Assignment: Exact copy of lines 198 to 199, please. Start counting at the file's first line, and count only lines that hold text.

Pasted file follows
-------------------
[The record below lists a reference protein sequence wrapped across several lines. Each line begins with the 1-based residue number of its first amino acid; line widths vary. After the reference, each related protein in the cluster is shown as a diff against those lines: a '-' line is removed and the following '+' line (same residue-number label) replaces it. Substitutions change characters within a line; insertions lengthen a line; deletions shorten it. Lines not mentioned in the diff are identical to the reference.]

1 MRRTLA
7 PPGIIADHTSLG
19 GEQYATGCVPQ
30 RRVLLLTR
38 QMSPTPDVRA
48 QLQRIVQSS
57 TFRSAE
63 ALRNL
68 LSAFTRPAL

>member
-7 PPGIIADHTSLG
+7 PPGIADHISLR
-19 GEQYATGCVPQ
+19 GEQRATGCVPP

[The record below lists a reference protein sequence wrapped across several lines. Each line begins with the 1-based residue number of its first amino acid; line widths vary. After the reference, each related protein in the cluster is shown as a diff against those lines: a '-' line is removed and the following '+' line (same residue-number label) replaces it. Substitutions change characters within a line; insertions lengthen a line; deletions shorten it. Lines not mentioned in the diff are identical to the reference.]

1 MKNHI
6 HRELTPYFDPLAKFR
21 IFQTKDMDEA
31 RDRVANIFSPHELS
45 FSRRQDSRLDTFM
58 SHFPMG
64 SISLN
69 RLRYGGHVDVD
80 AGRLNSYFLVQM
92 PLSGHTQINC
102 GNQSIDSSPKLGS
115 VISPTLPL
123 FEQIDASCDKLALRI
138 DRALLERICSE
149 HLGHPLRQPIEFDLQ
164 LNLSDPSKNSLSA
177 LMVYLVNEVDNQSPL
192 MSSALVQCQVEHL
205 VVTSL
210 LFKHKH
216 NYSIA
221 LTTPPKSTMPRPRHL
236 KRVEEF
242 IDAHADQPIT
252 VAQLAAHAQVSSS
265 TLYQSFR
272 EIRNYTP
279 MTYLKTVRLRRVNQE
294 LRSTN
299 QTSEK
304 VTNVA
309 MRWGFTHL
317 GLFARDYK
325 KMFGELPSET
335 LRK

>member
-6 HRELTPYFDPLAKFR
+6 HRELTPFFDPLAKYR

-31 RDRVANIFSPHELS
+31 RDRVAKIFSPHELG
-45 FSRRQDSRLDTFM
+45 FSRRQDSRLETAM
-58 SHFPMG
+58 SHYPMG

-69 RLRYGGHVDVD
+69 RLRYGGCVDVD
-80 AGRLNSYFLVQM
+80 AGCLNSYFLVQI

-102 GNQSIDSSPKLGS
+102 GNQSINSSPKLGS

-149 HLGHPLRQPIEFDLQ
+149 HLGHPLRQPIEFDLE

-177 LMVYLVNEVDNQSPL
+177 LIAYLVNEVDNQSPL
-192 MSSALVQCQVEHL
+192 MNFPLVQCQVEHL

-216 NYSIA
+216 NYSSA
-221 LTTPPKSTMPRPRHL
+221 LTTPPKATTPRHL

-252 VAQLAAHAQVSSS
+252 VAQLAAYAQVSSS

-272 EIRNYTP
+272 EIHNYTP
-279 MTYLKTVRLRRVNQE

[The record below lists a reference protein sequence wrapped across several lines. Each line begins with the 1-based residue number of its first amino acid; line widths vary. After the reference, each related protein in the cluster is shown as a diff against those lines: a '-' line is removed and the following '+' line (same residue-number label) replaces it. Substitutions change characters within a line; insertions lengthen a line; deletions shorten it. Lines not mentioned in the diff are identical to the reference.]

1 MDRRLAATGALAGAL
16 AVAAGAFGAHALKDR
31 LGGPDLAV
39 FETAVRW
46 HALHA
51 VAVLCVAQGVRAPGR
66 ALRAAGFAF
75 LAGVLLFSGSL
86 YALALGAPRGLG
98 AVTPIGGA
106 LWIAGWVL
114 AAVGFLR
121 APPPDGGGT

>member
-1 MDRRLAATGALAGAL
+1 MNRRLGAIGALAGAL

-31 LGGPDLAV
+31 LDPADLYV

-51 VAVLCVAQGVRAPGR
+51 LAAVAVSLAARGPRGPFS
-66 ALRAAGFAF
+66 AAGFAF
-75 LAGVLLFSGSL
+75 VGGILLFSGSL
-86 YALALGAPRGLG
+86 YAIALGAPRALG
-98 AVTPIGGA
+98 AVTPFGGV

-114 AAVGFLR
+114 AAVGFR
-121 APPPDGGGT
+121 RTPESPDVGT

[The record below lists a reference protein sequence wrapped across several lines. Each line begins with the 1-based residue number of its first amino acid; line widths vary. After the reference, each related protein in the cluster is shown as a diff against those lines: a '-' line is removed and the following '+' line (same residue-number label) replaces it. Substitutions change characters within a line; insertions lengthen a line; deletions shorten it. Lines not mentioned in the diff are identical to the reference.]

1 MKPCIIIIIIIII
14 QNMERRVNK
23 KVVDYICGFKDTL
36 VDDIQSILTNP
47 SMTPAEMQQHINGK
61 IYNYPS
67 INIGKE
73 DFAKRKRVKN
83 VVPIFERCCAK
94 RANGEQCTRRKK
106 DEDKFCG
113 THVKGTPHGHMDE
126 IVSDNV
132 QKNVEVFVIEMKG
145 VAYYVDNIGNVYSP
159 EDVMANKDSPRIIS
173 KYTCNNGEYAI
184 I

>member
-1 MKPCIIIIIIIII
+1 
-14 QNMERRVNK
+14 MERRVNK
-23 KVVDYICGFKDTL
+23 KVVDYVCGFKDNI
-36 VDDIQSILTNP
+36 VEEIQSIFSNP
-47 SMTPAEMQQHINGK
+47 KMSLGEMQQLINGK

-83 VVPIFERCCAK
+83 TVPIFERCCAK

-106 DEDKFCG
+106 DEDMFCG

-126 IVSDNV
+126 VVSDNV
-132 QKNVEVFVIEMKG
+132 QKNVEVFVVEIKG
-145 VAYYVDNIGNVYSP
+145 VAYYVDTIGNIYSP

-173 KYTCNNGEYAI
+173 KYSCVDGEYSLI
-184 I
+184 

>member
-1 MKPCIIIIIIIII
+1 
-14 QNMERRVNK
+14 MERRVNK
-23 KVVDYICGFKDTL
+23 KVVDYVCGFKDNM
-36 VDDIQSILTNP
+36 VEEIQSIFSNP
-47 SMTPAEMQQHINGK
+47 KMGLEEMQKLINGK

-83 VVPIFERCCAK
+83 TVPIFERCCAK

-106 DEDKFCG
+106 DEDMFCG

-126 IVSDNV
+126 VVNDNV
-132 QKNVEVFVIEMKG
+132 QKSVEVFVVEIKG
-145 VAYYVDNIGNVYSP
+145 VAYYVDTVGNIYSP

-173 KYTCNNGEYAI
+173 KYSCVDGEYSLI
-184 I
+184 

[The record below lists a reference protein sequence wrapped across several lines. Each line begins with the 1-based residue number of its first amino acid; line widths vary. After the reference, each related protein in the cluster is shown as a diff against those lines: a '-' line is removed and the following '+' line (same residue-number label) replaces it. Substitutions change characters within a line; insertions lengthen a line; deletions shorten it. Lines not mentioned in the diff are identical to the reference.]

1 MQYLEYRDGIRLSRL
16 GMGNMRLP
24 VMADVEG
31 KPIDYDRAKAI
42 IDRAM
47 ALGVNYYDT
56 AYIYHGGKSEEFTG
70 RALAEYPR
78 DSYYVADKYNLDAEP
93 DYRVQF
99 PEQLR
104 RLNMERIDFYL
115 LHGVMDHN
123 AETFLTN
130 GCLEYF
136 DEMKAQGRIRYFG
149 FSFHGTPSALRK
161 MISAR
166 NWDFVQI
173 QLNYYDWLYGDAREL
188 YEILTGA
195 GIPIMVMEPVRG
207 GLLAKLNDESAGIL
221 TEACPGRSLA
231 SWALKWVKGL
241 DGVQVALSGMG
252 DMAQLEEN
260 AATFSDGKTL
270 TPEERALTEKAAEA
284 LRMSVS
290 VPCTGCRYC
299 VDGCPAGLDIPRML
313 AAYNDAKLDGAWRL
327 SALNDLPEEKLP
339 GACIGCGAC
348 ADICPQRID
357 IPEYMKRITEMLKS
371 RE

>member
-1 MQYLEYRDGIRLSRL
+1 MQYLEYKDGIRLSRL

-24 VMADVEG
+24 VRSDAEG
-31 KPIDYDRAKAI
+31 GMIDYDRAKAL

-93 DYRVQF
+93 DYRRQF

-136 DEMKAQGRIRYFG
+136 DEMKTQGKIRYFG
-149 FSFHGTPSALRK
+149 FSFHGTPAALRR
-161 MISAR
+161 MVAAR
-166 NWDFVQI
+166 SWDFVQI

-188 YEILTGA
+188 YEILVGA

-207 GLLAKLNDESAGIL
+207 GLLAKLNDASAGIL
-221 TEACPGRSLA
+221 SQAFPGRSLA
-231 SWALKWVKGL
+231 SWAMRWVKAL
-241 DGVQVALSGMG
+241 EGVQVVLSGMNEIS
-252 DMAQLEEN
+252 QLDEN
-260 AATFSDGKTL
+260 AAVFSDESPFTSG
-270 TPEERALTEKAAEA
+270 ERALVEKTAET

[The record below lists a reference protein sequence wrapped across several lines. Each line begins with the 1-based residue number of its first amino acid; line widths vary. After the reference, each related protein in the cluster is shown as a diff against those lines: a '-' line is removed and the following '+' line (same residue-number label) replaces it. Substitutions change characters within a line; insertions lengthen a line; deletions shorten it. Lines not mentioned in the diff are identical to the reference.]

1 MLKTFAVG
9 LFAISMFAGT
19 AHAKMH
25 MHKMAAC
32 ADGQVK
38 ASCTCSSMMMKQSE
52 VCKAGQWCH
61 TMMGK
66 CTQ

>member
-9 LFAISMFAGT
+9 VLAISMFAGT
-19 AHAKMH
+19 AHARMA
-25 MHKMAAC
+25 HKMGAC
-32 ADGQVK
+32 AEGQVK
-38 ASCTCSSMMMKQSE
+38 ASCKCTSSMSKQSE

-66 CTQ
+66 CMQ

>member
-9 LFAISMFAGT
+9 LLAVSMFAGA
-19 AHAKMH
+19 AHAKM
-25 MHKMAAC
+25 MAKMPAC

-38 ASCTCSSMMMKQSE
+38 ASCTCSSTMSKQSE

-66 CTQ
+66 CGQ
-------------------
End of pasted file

123 AETFLTN
130 GCLEYF